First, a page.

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Financial Reform bill as passed by the House: HR 4173: Wall Street Reform and Consumer Protection Act

Summary from the website of the House Financial Services Committee

The Wall Street Reform and Consumer
Protection Act

The House Financial Services Committee has responded to the nation’s financial
crisis by crafting a comprehensive set of measures that will modernize America’s
financial regulations and hold Wall Street accountable. Once signed into law, this
package of reforms will work together to address the myriad causes – from predatory
lending to unregulated derivatives – that led to last year’s meltdown. The Wall Street
Reform and Consumer Protection Act includes the following major provisions:
Consumer Protections: Creates the Consumer Financial Protection Agency (CFPA),
a new, independent federal agency solely devoted to protecting Americans from
unfair and abusive financial products and services.

Financial Stability Council: Creates an inter-agency oversight council that will
identify and regulate financial firms that are so large, interconnected, or risky that
their collapse would put the entire financial system at risk. These systemically risky
firms will be subject to heightened oversight, standards, and regulation.
Dissolution Authority and Ending “Too Big to Fail”: Establishes an orderly
process for dismantling large, failing financial institutions like AIG or Lehman
Brothers in a way that ends bailouts, protects taxpayers, and prevents contagion to the
rest of the financial system.

Executive Compensation: Gives shareholders a “say on pay” – an advisory vote on
pay practices including executive compensation and golden parachutes. It also
enables regulators to ban inappropriate or imprudently risky compensation practices,
and it requires financial firms to disclose any compensation structures that include
incentive-based elements.

Investor Protections: Strengthens the SEC’s powers so that it can better protect
investors and regulate the nation’s securities markets. It responds to the failures to
detect the Madoff and Stanford Financial frauds by ordering a study of the entire
securities industry that will identify needed reforms and force the SEC and other
entities to further improve investor protection.

Regulation of Derivatives:
Regulates, for the first time ever, the over-the-counter
(OTC) derivatives marketplace. Under the bill, all standardized swap transactions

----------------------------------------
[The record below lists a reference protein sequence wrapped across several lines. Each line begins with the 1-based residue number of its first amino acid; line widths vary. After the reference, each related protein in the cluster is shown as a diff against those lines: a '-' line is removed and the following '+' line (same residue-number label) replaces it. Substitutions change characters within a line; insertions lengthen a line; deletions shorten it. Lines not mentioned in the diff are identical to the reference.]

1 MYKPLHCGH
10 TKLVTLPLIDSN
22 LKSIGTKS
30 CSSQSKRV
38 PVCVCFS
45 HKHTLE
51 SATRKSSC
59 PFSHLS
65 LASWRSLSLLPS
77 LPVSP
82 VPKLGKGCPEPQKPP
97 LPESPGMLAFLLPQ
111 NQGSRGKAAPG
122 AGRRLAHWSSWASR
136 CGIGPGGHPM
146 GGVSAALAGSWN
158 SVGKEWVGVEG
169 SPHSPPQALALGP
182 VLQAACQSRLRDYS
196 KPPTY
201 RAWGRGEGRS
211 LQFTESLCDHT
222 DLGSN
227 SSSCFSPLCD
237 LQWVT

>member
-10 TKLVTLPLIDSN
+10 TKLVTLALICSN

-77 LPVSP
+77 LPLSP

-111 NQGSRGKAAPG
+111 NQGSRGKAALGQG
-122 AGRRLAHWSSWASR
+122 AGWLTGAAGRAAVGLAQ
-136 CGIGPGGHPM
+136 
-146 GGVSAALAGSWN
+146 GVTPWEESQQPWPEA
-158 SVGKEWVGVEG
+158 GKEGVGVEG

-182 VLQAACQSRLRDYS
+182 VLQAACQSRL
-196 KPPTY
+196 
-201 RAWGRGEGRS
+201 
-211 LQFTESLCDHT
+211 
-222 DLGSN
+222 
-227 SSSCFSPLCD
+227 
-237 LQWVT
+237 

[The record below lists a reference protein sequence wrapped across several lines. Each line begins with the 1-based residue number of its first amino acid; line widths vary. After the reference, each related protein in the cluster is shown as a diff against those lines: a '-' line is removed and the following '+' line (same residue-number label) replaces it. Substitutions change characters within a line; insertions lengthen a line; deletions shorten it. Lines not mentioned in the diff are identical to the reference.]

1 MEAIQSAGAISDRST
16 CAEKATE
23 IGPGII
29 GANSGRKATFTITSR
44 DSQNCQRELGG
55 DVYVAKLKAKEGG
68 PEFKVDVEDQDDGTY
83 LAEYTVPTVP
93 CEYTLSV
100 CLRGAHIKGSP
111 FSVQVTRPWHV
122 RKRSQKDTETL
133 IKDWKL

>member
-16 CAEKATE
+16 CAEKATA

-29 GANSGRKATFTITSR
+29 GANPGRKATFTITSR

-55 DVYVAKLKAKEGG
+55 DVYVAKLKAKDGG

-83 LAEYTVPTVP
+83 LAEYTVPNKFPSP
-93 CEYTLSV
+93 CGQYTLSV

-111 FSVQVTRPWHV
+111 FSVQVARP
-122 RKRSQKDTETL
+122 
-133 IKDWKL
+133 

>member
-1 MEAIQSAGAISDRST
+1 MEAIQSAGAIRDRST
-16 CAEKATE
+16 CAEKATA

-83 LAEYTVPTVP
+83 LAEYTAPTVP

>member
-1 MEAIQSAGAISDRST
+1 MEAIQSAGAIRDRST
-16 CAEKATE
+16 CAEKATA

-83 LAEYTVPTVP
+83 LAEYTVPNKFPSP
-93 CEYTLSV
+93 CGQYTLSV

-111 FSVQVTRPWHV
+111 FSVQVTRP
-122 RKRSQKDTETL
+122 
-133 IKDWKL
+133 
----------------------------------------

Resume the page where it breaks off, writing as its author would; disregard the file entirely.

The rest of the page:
between dealers and “major swap participants” would have to be cleared and traded
on an exchange or electronic platform. The bill defines a major swap participant as
anyone that maintains a substantial net position in swaps, exclusive of hedging for
commercial risk, or whose positions create such significant exposure to others that it
requires monitoring.

Mortgage Reform and Anti-Predatory Lending: Would incorporate the tough
mortgage reform and anti-predatory lending bill the House passed earlier this year.
The legislation outlaws many of the egregious industry practices that marked the
subprime lending boom, and it would ensure that mortgage lenders make loans that
benefit the consumer. It would establish a simple standard for all home loans:
institutions must ensure that borrowers can repay the loans they are sold.

Reform of Credit Rating Agencies: Addresses the role that credit rating agencies
played in the economic crisis, and takes strong steps to reduce conflicts of interest,
reduce market reliance on credit rating agencies, and impose a liability standard on
the agencies.

Hedge Fund, Private Equity and Private Pools of Capital Registration: Fills a
regulatory hole that allows hedge funds and their advisors to escape any and all
regulation. This bill requires almost all advisers to private pools of capital to register
with the SEC, and they will be subject to systemic risk regulation by the Financial
Stability regulator.
Office of Insurance: Creates a Federal Insurance Office that will monitor all aspects
of the insurance industry, including identifying issues or gaps in the regulation of
insurers that could contribute to a systemic crisis and undermine the entire financial
system.

Financial Services Committee Debate Information

Total Financial Reform markup time: Over 50 hours of debate

Amendments Totals-
120 Republican Amendments Considered
46 Roll Call Votes on Republican Amendments
51 Republican Amendments Accepted

134 Democratic Amendments Considered
11 Roll Call Votes on Democratic Amendments
111 Democratic Amendments Accepted

24 Bipartisan Amendments Considered
3 Roll Call Votes on Bipartisan Amendments
21 Bipartisan Amendments Accepted

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